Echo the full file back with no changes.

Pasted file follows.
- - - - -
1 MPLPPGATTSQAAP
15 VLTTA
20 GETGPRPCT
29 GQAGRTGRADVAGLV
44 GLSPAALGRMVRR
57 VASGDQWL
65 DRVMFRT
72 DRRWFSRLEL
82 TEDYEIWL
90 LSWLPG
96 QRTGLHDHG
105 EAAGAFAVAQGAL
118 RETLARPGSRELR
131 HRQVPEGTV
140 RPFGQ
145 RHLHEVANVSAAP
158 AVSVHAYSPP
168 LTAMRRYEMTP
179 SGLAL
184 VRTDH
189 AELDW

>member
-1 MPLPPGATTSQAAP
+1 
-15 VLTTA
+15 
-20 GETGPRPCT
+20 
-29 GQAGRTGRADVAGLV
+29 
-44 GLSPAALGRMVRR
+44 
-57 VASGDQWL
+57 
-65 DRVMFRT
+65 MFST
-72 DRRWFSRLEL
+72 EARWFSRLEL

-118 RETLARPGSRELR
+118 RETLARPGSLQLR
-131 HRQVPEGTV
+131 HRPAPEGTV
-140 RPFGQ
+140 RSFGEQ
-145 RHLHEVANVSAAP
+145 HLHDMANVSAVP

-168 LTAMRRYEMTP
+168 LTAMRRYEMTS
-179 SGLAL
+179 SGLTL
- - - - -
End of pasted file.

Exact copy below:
1 MPLPPGATTSQAAP
15 VLTTA
20 GETGPRPCT
29 GQAGRTGRADVAGLV
44 GLSPAALGRMVRR
57 VASGDQWL
65 DRVMFRT
72 DRRWFSRLEL
82 TEDYEIWL
90 LSWLPG
96 QRTGLHDHG
105 EAAGAFAVAQGAL
118 RETLARPGSRELR
131 HRQVPEGTV
140 RPFGQ
145 RHLHEVANVSAAP
158 AVSVHAYSPP
168 LTAMRRYEMTP
179 SGLAL
184 VRTDH
189 AELDW

>member
-1 MPLPPGATTSQAAP
+1 
-15 VLTTA
+15 
-20 GETGPRPCT
+20 
-29 GQAGRTGRADVAGLV
+29 
-44 GLSPAALGRMVRR
+44 
-57 VASGDQWL
+57 
-65 DRVMFRT
+65 MFST
-72 DRRWFSRLEL
+72 EARWFSRLEL

-118 RETLARPGSRELR
+118 RETLARPGSLQLR
-131 HRQVPEGTV
+131 HRPAPEGTV
-140 RPFGQ
+140 RSFGEQ
-145 RHLHEVANVSAAP
+145 HLHDMANVSAVP

-168 LTAMRRYEMTP
+168 LTAMRRYEMTS
-179 SGLAL
+179 SGLTL